Sunday, October 31, 2010

October 31 is All Hallowed Eve/Reformation Day But There is Yet Hope for Christian Unity

Today is a special day for both Catholics and Protestants.

If you are Catholic, October 31 is All Hallowed Eve, the eve of All Saints Day. All Saints Day honors the lives of all saints who have not been officially recognized by the Roman Catholic Church. For there are many who have gone before us and are with God in Heaven as saints.

If you are Protestant,October 31 is Reformation Day. On this day 493 years ago, Martin Luther is said to have nailed his 95 theses on the door of the Wittenburg Cathedral. On Reformation Day, Protestants recall the lives of the reformers - the most famous ones being Martin Luther and John Calvin.

As you can see, October 31 divides Christians. But there is hope. On All Hallowed Eve/Reformation Day 1999, the Roman Catholic Church and the Lutheran World Federation signed the Joint Declaration on the Doctrine of Justification saying,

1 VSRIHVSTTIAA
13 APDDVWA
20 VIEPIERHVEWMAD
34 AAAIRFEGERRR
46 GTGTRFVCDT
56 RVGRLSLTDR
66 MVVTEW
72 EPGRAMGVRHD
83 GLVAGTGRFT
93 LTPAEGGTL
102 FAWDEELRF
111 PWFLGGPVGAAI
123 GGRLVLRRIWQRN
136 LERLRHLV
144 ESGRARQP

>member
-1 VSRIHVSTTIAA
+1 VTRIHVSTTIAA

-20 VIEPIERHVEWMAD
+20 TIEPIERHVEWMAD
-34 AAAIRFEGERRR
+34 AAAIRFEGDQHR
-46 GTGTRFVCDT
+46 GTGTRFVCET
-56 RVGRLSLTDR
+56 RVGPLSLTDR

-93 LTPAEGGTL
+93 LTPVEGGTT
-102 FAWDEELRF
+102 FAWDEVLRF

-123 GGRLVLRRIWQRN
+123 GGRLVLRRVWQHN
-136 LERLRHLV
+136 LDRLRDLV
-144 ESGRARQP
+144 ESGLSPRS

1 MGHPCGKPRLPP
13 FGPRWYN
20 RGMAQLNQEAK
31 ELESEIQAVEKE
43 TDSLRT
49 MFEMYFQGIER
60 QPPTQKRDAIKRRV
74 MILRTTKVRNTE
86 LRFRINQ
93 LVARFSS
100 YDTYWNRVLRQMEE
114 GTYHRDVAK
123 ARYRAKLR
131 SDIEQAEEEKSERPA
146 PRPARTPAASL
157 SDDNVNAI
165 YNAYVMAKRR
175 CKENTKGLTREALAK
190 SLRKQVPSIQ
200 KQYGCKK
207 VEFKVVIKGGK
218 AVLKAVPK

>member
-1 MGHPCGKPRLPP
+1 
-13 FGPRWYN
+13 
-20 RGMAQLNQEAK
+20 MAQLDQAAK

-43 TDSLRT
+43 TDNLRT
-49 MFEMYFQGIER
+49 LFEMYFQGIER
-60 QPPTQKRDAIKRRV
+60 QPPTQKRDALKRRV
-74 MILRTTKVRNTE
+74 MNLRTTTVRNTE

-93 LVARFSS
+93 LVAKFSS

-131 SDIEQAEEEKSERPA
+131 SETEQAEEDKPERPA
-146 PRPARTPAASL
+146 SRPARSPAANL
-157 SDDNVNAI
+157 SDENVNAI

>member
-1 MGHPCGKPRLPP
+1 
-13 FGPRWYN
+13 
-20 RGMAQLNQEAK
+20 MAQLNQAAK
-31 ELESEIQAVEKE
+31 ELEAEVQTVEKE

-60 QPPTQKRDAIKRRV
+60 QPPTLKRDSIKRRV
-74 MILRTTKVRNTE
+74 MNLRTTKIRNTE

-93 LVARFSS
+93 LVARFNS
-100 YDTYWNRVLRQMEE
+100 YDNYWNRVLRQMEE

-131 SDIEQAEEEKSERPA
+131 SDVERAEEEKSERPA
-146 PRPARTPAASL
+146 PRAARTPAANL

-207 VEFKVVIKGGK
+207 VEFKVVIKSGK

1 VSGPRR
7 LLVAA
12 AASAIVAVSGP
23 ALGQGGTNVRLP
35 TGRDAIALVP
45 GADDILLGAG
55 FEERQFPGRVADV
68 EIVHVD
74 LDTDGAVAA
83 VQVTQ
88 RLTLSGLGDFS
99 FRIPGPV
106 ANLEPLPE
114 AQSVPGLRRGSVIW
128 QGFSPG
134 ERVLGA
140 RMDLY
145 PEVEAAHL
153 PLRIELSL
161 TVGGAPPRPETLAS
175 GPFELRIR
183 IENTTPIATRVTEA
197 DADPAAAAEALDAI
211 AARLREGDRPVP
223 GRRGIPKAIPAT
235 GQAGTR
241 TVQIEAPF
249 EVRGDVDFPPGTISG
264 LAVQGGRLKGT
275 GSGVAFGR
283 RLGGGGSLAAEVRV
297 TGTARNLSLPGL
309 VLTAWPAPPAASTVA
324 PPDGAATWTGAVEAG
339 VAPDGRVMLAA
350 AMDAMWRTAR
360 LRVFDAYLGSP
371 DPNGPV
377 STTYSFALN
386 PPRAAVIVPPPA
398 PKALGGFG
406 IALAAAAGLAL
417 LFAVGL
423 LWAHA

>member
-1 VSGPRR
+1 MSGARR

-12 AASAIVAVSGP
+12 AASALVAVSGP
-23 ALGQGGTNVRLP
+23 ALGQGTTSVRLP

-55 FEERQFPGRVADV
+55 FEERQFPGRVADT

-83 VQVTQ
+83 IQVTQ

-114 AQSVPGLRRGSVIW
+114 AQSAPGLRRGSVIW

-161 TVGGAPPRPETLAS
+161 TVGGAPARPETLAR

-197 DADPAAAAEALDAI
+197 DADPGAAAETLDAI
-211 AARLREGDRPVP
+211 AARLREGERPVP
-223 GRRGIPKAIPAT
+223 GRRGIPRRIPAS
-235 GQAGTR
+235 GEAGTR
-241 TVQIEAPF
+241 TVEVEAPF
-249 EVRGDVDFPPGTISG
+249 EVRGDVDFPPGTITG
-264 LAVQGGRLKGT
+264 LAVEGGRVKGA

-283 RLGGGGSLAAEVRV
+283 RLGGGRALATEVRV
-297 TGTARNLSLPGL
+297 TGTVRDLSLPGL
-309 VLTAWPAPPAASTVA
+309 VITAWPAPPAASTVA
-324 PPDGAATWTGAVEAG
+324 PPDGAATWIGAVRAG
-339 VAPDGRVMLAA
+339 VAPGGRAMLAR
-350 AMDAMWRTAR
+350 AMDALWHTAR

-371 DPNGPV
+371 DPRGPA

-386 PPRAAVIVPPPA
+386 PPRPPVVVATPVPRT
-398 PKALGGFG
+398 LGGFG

"In faith we together hold the conviction that justification is the work of the triune God. The Father sent his Son into the world to save sinners. The foundation and presupposition of justification is the incarnation, death, and resurrection of Christ. Justification thus means that Christ himself is our righteousness, in which we share through the Holy Spirit in accord with the will of the Father. Together we confess: By grace alone, in faith in Christ's saving work and not because of any merit on our part, we are accepted by God and receive the Holy Spirit, who renews our hearts while equipping and calling us to good works.